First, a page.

The Greatest Victory

Ernest Becker, Lara Croft, & Death in Tomb Raider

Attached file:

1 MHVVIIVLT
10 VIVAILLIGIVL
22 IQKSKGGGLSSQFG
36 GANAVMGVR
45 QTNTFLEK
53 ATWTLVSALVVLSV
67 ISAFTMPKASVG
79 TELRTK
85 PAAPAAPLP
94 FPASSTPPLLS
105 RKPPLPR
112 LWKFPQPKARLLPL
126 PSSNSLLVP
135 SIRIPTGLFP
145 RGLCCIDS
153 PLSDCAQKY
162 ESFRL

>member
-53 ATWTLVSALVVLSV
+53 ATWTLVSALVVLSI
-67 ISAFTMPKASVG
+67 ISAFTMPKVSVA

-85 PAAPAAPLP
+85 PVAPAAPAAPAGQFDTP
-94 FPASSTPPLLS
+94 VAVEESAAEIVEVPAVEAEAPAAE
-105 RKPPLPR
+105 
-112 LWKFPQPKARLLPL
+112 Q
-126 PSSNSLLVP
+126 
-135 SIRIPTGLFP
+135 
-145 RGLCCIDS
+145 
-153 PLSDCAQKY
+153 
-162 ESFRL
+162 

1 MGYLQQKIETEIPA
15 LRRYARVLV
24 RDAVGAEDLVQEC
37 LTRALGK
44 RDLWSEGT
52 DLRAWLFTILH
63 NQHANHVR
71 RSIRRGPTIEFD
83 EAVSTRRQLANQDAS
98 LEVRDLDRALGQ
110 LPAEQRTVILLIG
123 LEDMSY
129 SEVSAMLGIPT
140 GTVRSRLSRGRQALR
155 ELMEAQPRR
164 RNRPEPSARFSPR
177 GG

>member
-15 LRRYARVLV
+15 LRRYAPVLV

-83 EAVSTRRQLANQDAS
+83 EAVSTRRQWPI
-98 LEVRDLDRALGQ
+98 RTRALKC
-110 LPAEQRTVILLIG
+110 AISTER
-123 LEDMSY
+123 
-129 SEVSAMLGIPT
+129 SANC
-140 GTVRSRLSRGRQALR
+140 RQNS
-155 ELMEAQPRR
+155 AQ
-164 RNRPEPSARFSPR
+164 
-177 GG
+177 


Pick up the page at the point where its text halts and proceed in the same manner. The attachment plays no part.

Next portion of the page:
As Tadhg Kelly wrote in 2011, All games are about death. I tend to agree with Kelly, though I’d say that all games are partially about death, and some more than others. After all, some of the earliest games (e.g. 1962’s Spacewar!) framed success and failure within thanatological terms, and even games without anthropomorphized/organic avatars tend to do the same. For example, why does a game like Brickbreaker, which features only inanimate objects, frame success and failure within thanatological terms? Why do I start with 3 lives, and whose lives are lost when I fail to hit the ball? Is Brickbreaker perhaps exploring non-organic modes of being, a la Object Oriented Ontology? I don’t think so. I think life and death are just the clearest indications of success and failure we have. At a very basic level, to die is to fail, and we understand this at a primordial level. Thus, this thanatological shorthand simply lends itself very well to videogames, which are often concerned with success and failure. But death is a very unpleasant subject, so why is it such a prevalent ludic metaphor? Continue Reading